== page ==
CNC bush pilot program ready for take off in Vanderhoof

A new bush pilot training course is due to begin in Vanderhoof this May.

Picking up items from remote lake docks such as this one in Northern B.C. will be a common duty for wilderness pilots who will seek work with northern air carriers after completion of CNC's new aviation course which begins this May  in Vanderhoof. Photo courtesy of Tsayta aviation

Picking up items from remote lake docks such as this one in Northern B.C. will be a common duty for wilderness pilots who will seek work with northern air carriers after completion of CNC's new aviation course which begins this May in Vanderhoof. Photo courtesy of Tsayta aviation

A new bush pilot training course is due to begin in Vanderhoof this May.

The course is being offered through the College of New Caledonia (CNC) and is the first of its kind in northern B.C.

Program Coordinator, Ty Roberts, says the course will train students to fly small planes in some of the most difficult conditions.

Vanderhoof is the perfect place for training pilots who are targeting northern air carriers as their first employment, according to Roberts.

“The community has a long established history with aviation,” he said.

“It used to be a very busy airport here – it was a jumping off place to the North and it used to have the second largest air show in B.C.”

CNC will deliver the academic side of the program, that will include university level courses in business, as well as other things “we want pilots to know,” according to Roberts.

Guardian Aerospace, headed by pilot Eric Stier, will provide the flight training.

Roberts says it’s an extremely efficient and safe place for new pilots to train.

“It’s very close by to the types of air strips that are in the mountains that you are going to be going into on your first job,” he said.

He added that having the mountains not far away and a large number of small, unimproved bush airstrips, provides the conditions that pilots need to learn to fly in very early on.

“You get mountain winds, and the illusions of terrain and flying in mountains in rain and those sorts of things,” he said.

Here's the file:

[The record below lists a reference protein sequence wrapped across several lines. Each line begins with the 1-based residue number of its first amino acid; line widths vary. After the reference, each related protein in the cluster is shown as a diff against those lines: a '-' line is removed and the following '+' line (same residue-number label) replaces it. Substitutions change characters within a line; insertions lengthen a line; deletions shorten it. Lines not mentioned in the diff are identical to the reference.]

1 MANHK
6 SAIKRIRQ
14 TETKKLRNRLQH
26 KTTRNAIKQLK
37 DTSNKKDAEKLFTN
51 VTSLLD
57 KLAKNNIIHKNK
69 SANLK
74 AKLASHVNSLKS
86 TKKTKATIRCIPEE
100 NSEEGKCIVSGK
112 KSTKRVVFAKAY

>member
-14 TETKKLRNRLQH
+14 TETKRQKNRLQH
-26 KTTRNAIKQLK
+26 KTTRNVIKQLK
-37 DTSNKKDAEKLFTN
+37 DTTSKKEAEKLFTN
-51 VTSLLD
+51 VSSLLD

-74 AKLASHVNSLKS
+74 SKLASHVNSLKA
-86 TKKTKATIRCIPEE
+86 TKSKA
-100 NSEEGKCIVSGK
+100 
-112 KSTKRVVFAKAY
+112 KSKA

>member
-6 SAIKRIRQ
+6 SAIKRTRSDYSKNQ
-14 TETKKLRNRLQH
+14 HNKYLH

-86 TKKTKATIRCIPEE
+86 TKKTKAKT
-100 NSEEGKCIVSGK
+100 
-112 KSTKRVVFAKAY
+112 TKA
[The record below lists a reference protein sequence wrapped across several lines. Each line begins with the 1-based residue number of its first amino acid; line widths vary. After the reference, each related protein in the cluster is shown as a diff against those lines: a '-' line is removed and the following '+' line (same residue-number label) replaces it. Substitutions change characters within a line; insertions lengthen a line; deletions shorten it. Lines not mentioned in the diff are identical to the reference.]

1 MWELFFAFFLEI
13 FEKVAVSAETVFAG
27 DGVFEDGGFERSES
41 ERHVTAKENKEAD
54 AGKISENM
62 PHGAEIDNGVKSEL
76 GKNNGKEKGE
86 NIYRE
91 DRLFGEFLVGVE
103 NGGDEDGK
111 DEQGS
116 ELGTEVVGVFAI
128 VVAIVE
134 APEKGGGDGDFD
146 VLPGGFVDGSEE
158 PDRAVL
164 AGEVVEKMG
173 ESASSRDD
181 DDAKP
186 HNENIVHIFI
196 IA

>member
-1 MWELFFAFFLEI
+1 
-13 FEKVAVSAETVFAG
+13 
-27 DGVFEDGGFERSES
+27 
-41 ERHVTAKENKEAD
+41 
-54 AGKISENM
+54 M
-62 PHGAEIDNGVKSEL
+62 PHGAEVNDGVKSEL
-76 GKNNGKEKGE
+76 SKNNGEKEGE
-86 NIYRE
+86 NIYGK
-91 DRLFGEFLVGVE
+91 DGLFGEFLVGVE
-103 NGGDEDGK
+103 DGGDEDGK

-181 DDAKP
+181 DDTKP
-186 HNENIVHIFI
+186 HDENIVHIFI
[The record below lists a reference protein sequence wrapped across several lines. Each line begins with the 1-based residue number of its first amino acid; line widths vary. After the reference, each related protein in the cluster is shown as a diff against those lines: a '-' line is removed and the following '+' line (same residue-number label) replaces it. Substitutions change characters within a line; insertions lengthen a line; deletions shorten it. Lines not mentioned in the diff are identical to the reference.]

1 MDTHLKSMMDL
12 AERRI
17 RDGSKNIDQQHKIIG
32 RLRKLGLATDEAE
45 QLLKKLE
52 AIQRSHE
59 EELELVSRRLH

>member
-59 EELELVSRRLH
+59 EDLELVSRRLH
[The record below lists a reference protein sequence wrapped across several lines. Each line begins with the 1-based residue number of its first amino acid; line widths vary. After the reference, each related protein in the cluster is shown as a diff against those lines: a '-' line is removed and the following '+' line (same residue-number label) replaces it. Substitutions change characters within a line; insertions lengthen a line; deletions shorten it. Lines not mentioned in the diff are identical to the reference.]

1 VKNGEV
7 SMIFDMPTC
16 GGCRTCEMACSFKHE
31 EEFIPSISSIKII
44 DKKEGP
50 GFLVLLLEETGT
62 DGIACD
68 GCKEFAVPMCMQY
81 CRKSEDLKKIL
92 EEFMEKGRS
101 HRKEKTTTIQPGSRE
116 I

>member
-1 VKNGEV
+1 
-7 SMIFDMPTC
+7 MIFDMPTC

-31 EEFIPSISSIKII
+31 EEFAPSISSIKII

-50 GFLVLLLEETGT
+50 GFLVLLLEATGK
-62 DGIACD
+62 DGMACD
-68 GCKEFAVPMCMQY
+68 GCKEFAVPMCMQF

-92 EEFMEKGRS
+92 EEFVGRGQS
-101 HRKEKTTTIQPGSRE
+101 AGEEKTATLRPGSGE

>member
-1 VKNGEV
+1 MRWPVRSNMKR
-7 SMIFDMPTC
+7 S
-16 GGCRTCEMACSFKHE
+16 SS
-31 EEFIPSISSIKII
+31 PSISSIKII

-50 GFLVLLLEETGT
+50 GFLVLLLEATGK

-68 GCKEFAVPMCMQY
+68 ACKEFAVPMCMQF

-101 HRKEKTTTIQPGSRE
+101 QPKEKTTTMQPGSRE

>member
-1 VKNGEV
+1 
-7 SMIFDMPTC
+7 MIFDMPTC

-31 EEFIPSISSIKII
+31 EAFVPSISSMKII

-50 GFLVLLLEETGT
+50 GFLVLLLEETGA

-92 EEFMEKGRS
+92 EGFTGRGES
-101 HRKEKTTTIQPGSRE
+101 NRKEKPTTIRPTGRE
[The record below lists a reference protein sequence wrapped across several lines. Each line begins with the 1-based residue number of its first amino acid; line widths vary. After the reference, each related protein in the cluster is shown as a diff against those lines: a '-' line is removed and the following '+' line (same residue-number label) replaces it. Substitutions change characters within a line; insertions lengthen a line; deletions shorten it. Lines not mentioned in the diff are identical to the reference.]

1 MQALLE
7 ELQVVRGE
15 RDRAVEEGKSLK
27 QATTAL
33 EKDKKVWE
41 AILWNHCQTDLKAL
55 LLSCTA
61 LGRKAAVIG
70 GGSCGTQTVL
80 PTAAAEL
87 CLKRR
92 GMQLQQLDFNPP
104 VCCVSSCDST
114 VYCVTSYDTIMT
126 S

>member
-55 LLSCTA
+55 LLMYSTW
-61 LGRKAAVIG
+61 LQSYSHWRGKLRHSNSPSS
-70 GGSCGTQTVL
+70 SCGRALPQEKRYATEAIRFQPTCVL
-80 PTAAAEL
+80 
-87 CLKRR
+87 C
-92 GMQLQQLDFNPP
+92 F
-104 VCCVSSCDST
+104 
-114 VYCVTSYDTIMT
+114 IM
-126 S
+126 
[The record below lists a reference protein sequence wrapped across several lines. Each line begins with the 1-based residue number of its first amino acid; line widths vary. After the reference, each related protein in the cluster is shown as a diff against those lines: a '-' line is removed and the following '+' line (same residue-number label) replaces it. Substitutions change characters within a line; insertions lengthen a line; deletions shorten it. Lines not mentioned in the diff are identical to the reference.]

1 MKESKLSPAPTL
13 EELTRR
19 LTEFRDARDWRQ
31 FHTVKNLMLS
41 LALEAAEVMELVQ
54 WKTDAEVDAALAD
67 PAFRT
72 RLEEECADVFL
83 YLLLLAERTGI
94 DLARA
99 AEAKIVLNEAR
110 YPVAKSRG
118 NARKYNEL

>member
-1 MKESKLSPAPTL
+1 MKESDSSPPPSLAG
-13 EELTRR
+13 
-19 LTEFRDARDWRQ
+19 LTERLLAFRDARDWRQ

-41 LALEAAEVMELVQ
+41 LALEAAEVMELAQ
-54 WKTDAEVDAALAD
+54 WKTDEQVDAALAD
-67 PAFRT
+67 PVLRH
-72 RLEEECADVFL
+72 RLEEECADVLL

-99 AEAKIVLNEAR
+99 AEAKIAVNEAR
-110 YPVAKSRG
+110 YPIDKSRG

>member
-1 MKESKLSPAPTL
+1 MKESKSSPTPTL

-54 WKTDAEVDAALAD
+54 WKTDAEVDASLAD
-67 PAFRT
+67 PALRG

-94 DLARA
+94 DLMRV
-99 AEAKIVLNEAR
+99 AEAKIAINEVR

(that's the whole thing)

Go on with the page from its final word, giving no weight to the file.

Learning to fly in such conditions means pilots who complete the program can, pretty much, fly anywhere.

“The program here really is about becoming very good at flying single engine airplanes in visual flight conditions – we would think that this program would train you to work anywhere,” said Roberts.

CNC is also looking as acquiring two Redbird flight simulators for the program, one to be based at the college and one at the Vanderhoof airport.

If we get these simulators, we will be the first training organization to use them in the visual flight mode which means you look out the window and you see what’s out there,” said Roberts.

“If you fly over Vanderhoof you will look down and see these buildings – it’s extremely simulated.

“You can fly anywhere in the world in them and it allows you to introduce weather and lower visibility, so you can put yourself in am actual mountain pass for example,” he said.

CNC are waiting on a decision from a funding application to Western Economic Diversification before the simulators can be purchased.

Funding has already been approved by the Nechako-Kitamaat Development Fund and the Northern Developments Initiative.

The new program is well timed, with a looming pilot shortage expected to become evident in the coming months.

The shortage has been accelerated after a Federal Court of Appeal ruling last week that decided that forcing airline pilots to retire at 60, might not be age discrimination.

“The initiating event in the shortage is that the baby boomer generation of pilots are becoming too old to fly in the airlines, and that may be accelerated because there’s now been this reverse ruling of the federal court of appeal,” said Roberts.

“So what that means is the airlines…will go to the mid-level carriers like Northern Thunderbird in Prince George…and they will take their pilots, and the mid-level carriers come to the small carriers and they take out their pilots who have got a bit of experience, and the small carriers are the ones left looking for new pilots – it’s a domino affect” he said.

Whilst the program will be largely based upon remote, wilderness flying, Roberts says there’s nothing to stop pilots going on to work for a major airline.

So far five people have expressed an interest in signing up to the 20-month course.

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